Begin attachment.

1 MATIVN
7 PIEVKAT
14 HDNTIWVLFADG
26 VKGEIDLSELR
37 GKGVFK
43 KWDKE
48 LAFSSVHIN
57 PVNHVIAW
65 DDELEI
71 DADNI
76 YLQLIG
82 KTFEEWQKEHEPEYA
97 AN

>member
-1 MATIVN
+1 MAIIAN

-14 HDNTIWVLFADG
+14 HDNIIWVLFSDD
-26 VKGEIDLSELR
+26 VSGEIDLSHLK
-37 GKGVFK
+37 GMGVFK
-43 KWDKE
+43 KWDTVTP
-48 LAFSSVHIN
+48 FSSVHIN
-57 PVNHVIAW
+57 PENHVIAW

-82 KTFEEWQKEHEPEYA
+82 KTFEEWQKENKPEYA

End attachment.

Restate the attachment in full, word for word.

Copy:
1 MATIVN
7 PIEVKAT
14 HDNTIWVLFADG
26 VKGEIDLSELR
37 GKGVFK
43 KWDKE
48 LAFSSVHIN
57 PVNHVIAW
65 DDELEI
71 DADNI
76 YLQLIG
82 KTFEEWQKEHEPEYA
97 AN

>member
-1 MATIVN
+1 MAIIAN

-14 HDNTIWVLFADG
+14 HDNIIWVLFSDD
-26 VKGEIDLSELR
+26 VSGEIDLSHLK
-37 GKGVFK
+37 GMGVFK
-43 KWDKE
+43 KWDTVTP
-48 LAFSSVHIN
+48 FSSVHIN
-57 PVNHVIAW
+57 PENHVIAW

-82 KTFEEWQKEHEPEYA
+82 KTFEEWQKENKPEYA